If it can be hand made for that little, automated assembly lines could do it for half. And if a 1,700 plus pound XL1 can get 300 mpg, a 3,400 pound Chevy Truck should be able to deliver at least 150 MPG, the XL1 lays the mileage scam bare, with every hybrid that gets 40 mpg and every truck off the line that gets 20, Americans are getting the shaft and they do not even realize it.


I was first infatuated and impressed with the 85mpg Vokswagen TDI Blue Motion wagon and wished I could get one in America (when I was still there), and then the 300 mpg XL1 came along, what a rude awakening and slap in the face for the American car buyer.





New VW Golf Variant is the 2014 Jetta SportWagen, TDI BlueMotion Rated at 71.3MPG!  






2) Tofu-Like Catalysts for Clean Energy Production  May, 2013 


Professor Jian-Ren Shen is recognized for his pioneering research on clarifying the fundamental reaction mechanism that governs photosynthetic water splitting, a process with fundamental importance in understanding how oxygenic photosynthetic organisms, such as plants, use energy from sunlight, water, and CO2 to survive.


"I first started research on photosynthetic proteins in the beginning of my doctorate project," says Shen. "Our findings published in 2011 were based on x-ray diffraction experiments of large, high quality single crystal of so-called 'photosystem II' (PS II) at Japan's SPring-8 synchrotron radiation facility at Harima. The ability to produce large sized, single crystals of PS II, an extremely large membrane-protein complex, was critical for determining the crystalline structure of this protein complex to a resolution of 1.9 Angstroms. These results are the culmination of 20 years of my life spent on the development and improvement of the process to produce such large crystals."


Professor Shen's initial research on photosynthesis was focused on clarifying the effects of air pollution on plants. The objectives of this research necessitated clarification of the fundamental mechanism underlying photosynthesis, which in turn required the production of a high quality crystal of PS II. "After many years of exhaustive experiments and uncountable failures, we eventually succeeded in producing large, 'tofu-like' single crystals of PS II with dimensions of 0.7 x 0.4 x 0.1 mm,"explains Shen. "This was a major breakthrough that led to the ultra-high resolution analysis of PS II."


Recent reports on the crystallographic analysis of PS II can be traced back to the early 2000s but the results yielded only 'fuzzy' images because of imperfections in the samples. In contrast the 2011 findings by Shen and colleagues yielded unprecedented images of the core of the PS II protein, showing the existence of cubic-core of four manganese atoms, five oxygen atoms, and a calcium atom, which constitutes the heart of plant life (Science 2011, 334, 1630).  


 back to table of contents 



3) New Material Highly Efficient for Converting Waste Heat into Electricity

 TeamTFGL | May 8, 2014


"This new material is better than the traditional material, Bismuth telluride, and can be used for waste heat conversion into electricity much more efficiently," said Zhifeng Ren, M.D. Anderson Chair professor of physics at UH and the lead author of a paper describing the discovery, published online by Nano Energy.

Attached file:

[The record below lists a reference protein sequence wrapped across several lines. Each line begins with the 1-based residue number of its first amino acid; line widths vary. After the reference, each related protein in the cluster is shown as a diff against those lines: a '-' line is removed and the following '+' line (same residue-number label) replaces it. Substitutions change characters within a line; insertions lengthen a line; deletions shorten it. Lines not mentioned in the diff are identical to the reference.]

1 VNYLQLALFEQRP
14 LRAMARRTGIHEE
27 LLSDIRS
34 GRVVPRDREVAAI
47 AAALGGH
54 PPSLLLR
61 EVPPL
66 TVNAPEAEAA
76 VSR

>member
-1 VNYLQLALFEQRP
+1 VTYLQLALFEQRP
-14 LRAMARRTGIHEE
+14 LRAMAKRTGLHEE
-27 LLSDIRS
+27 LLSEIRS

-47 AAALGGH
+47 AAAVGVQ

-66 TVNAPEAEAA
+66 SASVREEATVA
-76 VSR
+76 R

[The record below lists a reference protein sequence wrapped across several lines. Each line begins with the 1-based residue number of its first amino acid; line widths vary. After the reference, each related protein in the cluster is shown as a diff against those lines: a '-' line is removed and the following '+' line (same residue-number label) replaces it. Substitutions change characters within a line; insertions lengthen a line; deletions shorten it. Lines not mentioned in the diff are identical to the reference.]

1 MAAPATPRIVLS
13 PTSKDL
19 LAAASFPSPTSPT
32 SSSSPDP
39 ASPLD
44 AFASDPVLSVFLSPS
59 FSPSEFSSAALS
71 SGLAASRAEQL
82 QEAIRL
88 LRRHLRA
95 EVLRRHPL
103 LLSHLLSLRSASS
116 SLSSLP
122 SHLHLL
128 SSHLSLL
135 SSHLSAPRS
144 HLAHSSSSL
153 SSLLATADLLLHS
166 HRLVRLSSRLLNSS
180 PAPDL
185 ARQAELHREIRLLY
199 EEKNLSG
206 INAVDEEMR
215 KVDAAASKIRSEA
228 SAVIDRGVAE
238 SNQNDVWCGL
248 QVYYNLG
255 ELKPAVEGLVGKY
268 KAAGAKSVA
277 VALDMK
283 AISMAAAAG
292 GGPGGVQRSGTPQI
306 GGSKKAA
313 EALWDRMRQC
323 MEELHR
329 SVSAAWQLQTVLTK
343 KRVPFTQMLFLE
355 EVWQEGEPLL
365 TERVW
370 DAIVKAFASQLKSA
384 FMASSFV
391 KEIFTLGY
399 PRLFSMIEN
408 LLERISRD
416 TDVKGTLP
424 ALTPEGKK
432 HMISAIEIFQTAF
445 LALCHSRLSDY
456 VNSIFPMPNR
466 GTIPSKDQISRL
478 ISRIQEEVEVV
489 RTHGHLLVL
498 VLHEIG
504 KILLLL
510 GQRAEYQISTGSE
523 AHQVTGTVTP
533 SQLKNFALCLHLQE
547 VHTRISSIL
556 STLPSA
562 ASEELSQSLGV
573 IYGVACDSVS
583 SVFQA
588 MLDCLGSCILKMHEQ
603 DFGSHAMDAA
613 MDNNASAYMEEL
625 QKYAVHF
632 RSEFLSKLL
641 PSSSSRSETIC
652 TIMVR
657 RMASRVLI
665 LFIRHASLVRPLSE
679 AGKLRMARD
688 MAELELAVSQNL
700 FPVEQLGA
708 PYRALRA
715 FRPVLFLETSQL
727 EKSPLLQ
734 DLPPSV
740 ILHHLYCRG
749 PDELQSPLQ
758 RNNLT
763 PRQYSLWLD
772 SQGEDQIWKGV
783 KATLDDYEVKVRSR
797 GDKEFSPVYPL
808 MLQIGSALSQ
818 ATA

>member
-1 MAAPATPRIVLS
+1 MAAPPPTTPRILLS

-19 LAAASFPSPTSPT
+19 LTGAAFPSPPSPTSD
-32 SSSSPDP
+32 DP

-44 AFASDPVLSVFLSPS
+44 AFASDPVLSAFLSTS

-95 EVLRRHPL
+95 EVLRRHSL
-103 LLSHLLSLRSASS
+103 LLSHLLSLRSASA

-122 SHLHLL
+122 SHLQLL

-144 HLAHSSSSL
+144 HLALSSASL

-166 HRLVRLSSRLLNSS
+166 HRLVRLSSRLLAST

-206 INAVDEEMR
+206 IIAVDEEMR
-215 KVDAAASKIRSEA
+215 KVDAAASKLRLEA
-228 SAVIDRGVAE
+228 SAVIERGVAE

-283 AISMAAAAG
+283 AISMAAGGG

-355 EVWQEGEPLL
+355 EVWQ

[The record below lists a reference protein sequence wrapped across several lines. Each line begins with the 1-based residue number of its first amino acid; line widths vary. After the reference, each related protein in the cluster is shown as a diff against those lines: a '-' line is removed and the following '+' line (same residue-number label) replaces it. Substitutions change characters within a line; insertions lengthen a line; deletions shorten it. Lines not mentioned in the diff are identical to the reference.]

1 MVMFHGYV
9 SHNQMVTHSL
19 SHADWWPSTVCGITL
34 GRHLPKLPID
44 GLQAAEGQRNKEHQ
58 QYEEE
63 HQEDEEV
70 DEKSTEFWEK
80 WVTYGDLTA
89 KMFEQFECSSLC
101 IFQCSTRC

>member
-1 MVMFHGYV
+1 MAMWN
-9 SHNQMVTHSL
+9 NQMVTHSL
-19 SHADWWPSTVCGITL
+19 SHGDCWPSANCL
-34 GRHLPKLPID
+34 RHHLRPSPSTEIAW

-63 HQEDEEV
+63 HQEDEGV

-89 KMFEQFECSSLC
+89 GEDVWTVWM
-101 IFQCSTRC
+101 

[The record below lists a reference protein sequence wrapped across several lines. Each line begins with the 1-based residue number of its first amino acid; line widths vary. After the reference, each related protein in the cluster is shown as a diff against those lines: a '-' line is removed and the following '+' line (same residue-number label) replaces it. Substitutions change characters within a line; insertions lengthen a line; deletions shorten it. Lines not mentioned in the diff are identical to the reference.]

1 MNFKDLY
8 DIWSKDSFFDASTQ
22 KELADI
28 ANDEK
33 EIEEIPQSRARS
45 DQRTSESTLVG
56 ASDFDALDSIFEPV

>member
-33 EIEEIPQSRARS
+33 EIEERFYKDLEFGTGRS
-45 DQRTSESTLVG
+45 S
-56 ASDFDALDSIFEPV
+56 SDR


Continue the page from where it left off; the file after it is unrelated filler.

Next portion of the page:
University of Houston physicists have discovered a new thermoelectric material offering high performance at temperatures ranging from room temperature up to 300 degrees Celsius, or about 573 degrees Fahrenheit.


"This new material is better than the traditional material, Bismuth telluride, and can be used for waste heat conversion into electricity much more efficiently," said Zhifeng Ren, M.D. Anderson Chair professor of physics at UH and the lead author of a paper describing the discovery, published online by Nano Energy.

Ren, who is also principal investigator at the Texas Center for Superconductivity at UH, said the work could be important for clean energy research and commercialization at temperatures of about 300 degrees Celsius.


Bismuth telluride has been the standard thermoelectric material since the 1950s and is used primarily for cooling, although it can also be used at temperatures up to 250 C, or 482 F, for power generation, with limited efficiency.


For this discovery, Ren and other members of his lab used a combination of magnesium, silver and antimony to generate electricity from heat using the thermoelectric principle. They added a small amount of nickel, after which Ren said the compound worked even better.


The work was done in collaboration with researchers from the UH Department of Chemistry and the Massachusetts Institute of Technology. Huaizhou Zhao and Jiehe Sui, a member of Ren's lab whose home institute is the Harbin Institute of Technology in China, were primary contributors; Zhao is now a research scientist at the Institute of Physics with the Chinese Academy of Sciences.


The material works well up to 300 C, Ren said; work to improve its efficiency is ongoing.

The potential for capturing heat - from power plants, industrial smokestacks and even vehicle tailpipes - and converting it into electricity is huge, allowing heat that is currently wasted to be used to generate power. Ren said temperatures there can range from 200 C to 1,000 C, and until now, there hasn't been a thermoelectric material capable of working once conditions get beyond the lower levels of heat. Much of the demand ranges from 250 C to 300 C, he said.